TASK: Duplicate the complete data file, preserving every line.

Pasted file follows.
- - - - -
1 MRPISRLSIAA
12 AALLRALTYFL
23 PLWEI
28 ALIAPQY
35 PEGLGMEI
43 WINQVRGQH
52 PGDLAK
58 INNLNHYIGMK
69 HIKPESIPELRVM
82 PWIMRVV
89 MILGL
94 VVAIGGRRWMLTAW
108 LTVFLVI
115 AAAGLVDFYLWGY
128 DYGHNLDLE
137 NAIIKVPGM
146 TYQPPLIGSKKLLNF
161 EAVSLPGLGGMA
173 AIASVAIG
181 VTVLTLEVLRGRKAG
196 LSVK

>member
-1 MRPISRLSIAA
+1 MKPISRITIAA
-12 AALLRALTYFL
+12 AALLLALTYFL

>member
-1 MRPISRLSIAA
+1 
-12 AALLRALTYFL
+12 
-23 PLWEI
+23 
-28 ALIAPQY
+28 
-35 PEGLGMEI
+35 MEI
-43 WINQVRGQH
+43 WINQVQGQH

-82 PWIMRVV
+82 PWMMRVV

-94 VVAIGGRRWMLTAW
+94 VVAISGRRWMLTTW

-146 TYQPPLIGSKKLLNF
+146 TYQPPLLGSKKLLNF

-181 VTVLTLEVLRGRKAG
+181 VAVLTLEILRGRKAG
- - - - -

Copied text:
1 MRPISRLSIAA
12 AALLRALTYFL
23 PLWEI
28 ALIAPQY
35 PEGLGMEI
43 WINQVRGQH
52 PGDLAK
58 INNLNHYIGMK
69 HIKPESIPELRVM
82 PWIMRVV
89 MILGL
94 VVAIGGRRWMLTAW
108 LTVFLVI
115 AAAGLVDFYLWGY
128 DYGHNLDLE
137 NAIIKVPGM
146 TYQPPLIGSKKLLNF
161 EAVSLPGLGGMA
173 AIASVAIG
181 VTVLTLEVLRGRKAG
196 LSVK

>member
-1 MRPISRLSIAA
+1 MKPISRITIAA
-12 AALLRALTYFL
+12 AALLLALTYFL

>member
-1 MRPISRLSIAA
+1 
-12 AALLRALTYFL
+12 
-23 PLWEI
+23 
-28 ALIAPQY
+28 
-35 PEGLGMEI
+35 MEI
-43 WINQVRGQH
+43 WINQVQGQH

-82 PWIMRVV
+82 PWMMRVV

-94 VVAIGGRRWMLTAW
+94 VVAISGRRWMLTTW

-146 TYQPPLIGSKKLLNF
+146 TYQPPLLGSKKLLNF

-181 VTVLTLEVLRGRKAG
+181 VAVLTLEILRGRKAG